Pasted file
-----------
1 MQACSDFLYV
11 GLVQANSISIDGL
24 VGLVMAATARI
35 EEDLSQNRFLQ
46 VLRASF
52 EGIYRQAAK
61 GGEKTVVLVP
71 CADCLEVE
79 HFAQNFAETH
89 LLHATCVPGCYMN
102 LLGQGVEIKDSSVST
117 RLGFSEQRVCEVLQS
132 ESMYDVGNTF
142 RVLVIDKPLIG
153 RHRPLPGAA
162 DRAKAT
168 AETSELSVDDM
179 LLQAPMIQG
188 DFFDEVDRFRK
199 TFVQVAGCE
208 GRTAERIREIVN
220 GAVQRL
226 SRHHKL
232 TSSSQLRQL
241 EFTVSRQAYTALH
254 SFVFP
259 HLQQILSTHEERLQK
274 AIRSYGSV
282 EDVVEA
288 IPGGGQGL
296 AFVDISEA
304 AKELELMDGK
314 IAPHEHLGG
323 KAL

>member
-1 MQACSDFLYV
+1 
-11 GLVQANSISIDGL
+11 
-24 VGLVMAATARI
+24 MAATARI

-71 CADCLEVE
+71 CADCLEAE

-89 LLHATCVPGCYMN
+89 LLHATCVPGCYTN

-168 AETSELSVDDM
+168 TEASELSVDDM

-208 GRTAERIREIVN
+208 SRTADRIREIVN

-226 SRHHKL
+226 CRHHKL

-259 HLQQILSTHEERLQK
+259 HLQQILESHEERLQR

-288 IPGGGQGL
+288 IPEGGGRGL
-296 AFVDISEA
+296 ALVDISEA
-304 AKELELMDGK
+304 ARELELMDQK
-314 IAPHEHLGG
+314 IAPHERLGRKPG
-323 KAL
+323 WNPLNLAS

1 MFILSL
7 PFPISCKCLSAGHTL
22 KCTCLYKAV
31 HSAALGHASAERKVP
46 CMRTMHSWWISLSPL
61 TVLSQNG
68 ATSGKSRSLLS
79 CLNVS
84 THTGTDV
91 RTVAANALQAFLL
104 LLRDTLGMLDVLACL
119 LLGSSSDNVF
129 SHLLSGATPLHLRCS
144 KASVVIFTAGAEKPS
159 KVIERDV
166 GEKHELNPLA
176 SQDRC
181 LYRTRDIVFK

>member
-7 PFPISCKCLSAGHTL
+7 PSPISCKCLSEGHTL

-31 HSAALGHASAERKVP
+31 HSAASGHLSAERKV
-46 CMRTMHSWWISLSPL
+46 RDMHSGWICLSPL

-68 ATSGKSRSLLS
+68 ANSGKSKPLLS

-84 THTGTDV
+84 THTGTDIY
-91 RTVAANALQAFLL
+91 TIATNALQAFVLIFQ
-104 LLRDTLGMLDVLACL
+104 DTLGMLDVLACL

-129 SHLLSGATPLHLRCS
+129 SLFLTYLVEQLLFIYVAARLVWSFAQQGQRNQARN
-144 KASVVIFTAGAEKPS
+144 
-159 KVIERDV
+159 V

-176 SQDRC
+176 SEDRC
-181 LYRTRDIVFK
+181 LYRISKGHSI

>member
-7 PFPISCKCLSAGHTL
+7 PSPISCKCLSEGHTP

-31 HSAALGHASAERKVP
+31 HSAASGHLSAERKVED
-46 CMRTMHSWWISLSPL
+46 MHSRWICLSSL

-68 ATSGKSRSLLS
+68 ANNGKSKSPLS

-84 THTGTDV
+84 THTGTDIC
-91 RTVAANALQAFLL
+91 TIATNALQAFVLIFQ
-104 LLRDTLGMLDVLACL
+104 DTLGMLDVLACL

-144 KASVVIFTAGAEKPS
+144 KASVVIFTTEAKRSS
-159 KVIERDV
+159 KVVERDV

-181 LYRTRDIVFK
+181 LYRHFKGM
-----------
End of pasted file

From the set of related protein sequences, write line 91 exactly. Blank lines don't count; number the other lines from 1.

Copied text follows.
-84 THTGTDV